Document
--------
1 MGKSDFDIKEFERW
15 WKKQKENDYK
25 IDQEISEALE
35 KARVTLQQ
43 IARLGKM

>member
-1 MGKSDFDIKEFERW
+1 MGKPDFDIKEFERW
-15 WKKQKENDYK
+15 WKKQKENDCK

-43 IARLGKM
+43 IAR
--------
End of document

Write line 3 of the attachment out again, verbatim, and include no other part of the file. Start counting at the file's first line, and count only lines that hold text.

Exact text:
25 IDQEISEALE